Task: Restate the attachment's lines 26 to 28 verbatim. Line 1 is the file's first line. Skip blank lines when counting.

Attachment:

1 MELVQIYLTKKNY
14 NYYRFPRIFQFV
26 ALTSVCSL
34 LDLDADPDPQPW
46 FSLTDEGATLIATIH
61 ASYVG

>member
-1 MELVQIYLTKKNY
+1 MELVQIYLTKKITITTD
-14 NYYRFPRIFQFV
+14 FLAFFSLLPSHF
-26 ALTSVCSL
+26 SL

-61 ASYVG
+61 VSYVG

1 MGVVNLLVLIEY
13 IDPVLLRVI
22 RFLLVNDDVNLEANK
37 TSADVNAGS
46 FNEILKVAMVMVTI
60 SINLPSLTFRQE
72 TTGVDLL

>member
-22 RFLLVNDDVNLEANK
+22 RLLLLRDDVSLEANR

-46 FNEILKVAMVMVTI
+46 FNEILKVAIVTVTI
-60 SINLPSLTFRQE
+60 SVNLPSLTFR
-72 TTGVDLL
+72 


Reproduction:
-46 FNEILKVAMVMVTI
+46 FNEILKVAIVTVTI
-60 SINLPSLTFRQE